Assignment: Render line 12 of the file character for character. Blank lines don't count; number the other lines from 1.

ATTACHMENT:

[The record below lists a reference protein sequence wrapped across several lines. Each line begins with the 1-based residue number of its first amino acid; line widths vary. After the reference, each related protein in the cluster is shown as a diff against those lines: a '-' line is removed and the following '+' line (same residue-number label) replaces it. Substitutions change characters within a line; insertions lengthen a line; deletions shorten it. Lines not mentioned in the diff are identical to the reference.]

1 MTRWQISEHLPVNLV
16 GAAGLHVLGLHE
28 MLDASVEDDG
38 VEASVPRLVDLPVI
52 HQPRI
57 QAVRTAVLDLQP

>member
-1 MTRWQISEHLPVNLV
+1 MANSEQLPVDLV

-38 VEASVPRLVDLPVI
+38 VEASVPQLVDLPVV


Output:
+38 VEASVPQLVDLPVV